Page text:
Trust is the foundation of all successful interpersonal relationships, both personal and business. Trust is the confidence or belief a person feels toward a particular person or group. Trust is, therefore, one of the primary binding forces in any interpersonal relationship. It permits people to overcome doubts and unknowns and enjoy peace of mind. The absence of trust causes confusion, worry, inaction, and fear. When interpersonal trust is present, a person feels a confidence that everything will somehow work out. In the workplace, trust is a prerequisite for effective interpersonal communications. Without trust, employees may feel uncertainty, worry, and a sense of insecurity. No relationship, personal or business, can exist for even a short period of time if some element of trust is not present. Trust is an essential leadership training ingredient that binds any human relationship into an effective, working partnership.
Even though trust is fundamental to human relationships, it is actually misunderstood by many people. People use trust, or the lack of it, to explain good and bad relationships with others. Consider the cliché phrases: “Don’t worry, you can trust me” and “Just trust me.” Trust has become both a buzzword and an excuse in our society. Trust is as much abused as it is used in today’s business world. It is used to define and explain; yet few leadership training programs have seriously considered what it is and what it is not.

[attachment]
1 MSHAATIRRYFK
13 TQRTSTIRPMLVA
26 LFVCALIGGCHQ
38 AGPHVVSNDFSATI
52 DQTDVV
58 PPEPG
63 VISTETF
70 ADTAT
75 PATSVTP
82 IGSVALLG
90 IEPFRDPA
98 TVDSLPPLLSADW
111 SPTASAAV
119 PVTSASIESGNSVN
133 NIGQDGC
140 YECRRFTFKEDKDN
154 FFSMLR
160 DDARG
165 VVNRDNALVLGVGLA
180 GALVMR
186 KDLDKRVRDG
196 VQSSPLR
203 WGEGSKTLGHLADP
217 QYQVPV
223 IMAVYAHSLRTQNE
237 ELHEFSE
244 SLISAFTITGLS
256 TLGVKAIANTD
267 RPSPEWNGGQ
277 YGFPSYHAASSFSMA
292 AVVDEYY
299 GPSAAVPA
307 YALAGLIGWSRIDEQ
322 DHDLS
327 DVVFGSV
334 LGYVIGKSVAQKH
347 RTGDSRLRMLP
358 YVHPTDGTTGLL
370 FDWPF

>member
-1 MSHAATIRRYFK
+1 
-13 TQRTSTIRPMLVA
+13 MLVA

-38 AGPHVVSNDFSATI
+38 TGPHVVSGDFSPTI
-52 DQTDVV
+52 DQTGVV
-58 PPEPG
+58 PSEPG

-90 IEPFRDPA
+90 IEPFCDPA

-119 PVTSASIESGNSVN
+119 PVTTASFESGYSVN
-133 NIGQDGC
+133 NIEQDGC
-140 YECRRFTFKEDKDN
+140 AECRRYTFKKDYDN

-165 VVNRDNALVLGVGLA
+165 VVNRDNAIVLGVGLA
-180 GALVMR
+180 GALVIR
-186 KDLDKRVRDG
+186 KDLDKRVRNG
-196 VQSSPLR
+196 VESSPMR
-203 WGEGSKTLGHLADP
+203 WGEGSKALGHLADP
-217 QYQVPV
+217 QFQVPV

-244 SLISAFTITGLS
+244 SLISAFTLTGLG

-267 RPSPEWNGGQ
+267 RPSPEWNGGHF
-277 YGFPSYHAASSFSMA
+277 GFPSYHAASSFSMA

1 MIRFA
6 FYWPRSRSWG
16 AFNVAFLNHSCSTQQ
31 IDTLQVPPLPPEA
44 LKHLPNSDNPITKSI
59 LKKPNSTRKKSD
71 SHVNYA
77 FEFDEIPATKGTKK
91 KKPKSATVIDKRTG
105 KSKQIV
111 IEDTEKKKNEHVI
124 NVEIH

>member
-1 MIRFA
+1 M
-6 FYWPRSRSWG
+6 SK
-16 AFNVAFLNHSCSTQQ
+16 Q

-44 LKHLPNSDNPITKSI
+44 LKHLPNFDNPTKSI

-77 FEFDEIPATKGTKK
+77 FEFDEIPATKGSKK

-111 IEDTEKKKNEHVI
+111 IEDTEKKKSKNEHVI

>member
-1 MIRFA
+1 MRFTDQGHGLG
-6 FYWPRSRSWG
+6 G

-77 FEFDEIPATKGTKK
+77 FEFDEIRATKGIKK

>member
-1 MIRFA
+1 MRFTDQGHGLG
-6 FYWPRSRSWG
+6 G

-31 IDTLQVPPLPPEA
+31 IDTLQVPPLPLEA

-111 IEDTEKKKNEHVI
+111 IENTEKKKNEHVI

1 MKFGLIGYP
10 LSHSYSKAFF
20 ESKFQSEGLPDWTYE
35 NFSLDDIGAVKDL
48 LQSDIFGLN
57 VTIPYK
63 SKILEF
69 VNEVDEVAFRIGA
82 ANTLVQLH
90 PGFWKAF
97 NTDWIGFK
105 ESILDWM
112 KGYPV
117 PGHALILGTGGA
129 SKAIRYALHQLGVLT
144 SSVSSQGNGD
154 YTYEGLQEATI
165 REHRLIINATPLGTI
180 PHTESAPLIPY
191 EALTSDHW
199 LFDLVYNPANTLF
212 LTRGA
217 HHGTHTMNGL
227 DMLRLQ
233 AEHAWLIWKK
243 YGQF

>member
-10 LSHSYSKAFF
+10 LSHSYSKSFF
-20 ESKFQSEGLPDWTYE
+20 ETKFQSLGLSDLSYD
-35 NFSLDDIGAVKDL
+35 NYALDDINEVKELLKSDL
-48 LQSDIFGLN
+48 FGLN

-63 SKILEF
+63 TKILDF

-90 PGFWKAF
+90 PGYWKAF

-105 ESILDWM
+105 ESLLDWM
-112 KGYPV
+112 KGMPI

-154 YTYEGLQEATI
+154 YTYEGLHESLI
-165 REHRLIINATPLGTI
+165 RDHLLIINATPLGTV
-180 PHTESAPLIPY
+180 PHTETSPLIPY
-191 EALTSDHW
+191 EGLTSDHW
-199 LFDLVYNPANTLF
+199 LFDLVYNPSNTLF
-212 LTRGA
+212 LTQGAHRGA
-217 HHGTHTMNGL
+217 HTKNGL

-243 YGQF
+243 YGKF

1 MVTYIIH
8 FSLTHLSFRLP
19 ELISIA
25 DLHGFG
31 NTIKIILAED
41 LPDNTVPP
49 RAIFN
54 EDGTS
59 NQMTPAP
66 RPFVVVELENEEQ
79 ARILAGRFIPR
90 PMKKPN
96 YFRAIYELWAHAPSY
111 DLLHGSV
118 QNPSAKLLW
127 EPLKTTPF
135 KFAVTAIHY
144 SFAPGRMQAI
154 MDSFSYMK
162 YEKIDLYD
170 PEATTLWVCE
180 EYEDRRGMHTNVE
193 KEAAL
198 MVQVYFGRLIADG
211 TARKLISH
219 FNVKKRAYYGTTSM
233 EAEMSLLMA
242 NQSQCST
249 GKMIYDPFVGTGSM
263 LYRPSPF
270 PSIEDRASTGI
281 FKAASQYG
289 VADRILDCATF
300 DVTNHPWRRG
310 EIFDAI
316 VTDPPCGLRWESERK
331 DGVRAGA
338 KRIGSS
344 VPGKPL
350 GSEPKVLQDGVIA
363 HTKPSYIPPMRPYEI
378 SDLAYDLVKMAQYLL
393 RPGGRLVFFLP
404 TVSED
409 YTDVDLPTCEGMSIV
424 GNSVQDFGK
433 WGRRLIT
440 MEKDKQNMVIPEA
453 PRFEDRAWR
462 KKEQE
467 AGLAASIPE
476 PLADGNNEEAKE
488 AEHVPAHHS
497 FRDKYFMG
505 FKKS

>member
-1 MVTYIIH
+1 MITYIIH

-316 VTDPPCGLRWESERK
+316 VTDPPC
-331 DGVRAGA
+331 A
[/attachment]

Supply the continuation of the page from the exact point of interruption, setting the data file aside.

Psychologists are just beginning to learn how trust really works. Research suggests that trusting relationships are predictable, caring, and faithful. When a manager’s behavior is consistent over a period of time and another person can reasonably predict that behavior, trust is possible. By contrast, it is difficult to trust a person whose actions are inconsistent or unpredictable.
Caring in a relationship involves actions that express consideration toward the other person. Through effective leadership training, a caring supervisor knows when final exams are scheduled at the local college and asks employees who will be taking the tests how much time off will be needed to study. A caring supervisor finds out about a birth, death, anniversary, graduation, or sickness and sends a card to the employee’s home.